As of YTD 2018, hotel transaction volume in the United States reached $29.7 billion, more than a 25 percent year-over-year increase, with private equity groups representing 37 percent of hotel acquisitions in the United States, or $11 billion.
Hotel acquisitions have posted strong numbers and private equity has secured this year’s lion’s share. As of YTD 2018, hotel transaction volume in the United States reached $29.7 billion, more than a 25 percent year-over-year increase, with private equity groups representing 37 percent of hotel acquisitions in the United States, or $11 billion. This compares to 30 percent ($7.1 billion) for all of 2017.
According to JLL Hotels & Hospitality, private equity groups have more pockets of capital than they’ve had in the past, allowing them to pursue a wider variety of investment strategies related to hospitality, ranging from core plus to opportunistic plays. Additionally, private equity hotel buyers are focusing on acquiring complex full service hotels and portfolios.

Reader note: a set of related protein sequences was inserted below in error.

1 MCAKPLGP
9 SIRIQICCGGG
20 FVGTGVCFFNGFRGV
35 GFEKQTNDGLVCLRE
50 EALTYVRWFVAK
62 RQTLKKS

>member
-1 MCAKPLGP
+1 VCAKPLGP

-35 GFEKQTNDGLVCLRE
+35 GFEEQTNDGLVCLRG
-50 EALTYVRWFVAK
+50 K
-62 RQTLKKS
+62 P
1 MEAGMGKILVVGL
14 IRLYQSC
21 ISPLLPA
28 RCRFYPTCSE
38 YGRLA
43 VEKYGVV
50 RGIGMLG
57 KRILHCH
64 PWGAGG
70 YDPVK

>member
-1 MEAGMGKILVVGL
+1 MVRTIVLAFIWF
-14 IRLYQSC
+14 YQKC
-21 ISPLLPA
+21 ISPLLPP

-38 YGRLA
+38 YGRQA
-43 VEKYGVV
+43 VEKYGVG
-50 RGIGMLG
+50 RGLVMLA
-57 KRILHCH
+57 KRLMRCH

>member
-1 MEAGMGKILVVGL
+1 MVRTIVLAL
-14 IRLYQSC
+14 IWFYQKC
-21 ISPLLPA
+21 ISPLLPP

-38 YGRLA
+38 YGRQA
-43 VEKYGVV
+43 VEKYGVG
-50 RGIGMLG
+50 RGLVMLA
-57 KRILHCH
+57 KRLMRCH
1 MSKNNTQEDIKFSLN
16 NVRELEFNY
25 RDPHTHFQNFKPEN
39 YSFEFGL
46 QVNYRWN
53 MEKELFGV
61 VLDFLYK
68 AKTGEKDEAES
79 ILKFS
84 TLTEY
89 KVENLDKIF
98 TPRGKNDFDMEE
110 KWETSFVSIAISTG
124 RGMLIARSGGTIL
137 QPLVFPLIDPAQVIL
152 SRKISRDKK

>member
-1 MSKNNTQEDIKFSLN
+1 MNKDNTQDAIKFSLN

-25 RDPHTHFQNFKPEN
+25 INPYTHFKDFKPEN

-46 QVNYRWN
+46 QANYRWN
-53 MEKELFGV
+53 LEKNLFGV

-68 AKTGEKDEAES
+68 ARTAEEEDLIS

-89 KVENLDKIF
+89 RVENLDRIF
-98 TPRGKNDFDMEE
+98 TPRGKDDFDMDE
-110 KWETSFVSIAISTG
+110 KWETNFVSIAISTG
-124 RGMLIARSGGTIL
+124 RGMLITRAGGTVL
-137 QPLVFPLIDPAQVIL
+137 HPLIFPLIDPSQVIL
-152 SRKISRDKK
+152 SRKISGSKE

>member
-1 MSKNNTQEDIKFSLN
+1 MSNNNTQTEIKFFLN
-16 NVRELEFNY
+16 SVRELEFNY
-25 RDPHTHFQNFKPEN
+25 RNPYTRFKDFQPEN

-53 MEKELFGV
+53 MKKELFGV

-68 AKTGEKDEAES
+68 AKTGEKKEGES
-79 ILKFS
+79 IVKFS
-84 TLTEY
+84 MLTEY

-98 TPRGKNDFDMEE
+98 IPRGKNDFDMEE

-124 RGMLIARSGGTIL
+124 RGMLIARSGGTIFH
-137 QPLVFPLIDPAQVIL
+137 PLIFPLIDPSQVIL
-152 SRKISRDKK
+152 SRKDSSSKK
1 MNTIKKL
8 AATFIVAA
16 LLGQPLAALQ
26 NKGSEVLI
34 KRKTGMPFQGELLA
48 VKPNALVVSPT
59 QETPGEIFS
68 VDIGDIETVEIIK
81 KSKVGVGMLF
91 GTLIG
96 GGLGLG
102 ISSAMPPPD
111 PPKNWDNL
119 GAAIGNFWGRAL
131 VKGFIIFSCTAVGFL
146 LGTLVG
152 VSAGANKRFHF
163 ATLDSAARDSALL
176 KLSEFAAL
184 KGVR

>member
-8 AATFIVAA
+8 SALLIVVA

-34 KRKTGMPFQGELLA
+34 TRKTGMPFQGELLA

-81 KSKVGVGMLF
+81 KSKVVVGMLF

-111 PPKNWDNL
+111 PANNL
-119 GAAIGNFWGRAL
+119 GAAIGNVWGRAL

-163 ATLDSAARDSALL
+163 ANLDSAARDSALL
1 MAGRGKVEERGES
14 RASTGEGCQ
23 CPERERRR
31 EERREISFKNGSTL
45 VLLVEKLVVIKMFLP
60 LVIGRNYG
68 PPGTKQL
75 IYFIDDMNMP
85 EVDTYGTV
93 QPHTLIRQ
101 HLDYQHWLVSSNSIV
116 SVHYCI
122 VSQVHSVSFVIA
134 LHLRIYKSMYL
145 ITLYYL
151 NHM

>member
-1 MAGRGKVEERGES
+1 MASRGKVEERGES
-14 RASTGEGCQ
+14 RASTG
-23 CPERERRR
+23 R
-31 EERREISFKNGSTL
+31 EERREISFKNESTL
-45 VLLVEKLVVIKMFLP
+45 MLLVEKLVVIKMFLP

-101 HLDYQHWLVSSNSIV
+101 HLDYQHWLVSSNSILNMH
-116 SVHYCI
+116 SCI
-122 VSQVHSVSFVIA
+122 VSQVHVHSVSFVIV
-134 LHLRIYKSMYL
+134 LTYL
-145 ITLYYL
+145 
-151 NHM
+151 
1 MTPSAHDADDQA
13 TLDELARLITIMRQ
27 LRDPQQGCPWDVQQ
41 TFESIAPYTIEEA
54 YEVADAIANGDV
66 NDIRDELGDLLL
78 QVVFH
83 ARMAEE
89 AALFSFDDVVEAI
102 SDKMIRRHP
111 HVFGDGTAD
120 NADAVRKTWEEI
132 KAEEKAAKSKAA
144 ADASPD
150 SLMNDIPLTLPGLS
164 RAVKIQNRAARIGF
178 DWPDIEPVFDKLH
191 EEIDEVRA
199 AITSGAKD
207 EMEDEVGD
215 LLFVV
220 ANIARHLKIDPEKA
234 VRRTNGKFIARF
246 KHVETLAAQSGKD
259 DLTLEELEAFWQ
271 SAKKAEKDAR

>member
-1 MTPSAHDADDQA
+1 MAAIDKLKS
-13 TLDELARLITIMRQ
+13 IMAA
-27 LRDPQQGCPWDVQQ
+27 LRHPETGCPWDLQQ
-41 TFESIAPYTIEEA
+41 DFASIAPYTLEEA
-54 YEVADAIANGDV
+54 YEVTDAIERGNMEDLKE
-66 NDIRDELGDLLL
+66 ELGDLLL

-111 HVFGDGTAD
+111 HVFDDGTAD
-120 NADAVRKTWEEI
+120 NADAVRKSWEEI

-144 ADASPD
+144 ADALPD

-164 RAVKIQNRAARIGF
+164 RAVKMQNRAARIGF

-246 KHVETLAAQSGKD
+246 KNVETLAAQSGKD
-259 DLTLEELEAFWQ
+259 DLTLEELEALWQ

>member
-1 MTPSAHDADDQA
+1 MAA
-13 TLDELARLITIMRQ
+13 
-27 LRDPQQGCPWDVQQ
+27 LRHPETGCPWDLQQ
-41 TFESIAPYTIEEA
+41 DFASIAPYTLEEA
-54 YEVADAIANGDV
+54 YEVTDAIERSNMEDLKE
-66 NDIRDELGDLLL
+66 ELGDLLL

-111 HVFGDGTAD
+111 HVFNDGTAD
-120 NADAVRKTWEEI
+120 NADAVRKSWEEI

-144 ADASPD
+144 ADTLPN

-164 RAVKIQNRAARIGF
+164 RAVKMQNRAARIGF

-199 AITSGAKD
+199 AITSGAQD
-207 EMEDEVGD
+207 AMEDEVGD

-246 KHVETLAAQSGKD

While private equity may currently be the most dominant buyer, there are several other groups who are also demonstrating a strong appetite for hospitality product. Development companies have become more active in 2018, accounting for 13 percent ($4.0 billion) of YTD 2018 hotel acquisitions, compared to 10 percent for all of 2017. Additionally, offshore activity has observed a slight increase: YTD 2018 figures show offshore capital is equal to $4.0 billion of U.S. hotel acquisitions, compared to $3.6 billion over the same period in 2017.
Factors contributing to the uptick in investment activity, particularly from private equity, include:
- A strong economy, including the lowest unemployment rate in half a century and third quarter annualized real GDP growth clocking in at 3.5 percent, above the economy’s long-run potential of two percent growth.
- Continued leisure and corporate travel demand, with transient room night demand recording growth of nearly four percent as of August 2018 and group demand growing at 1.2 percent on a 12-month moving average basis.
- The hotel industry attracting more nontraditional and general real estate investors, in addition to traditional hotel investors.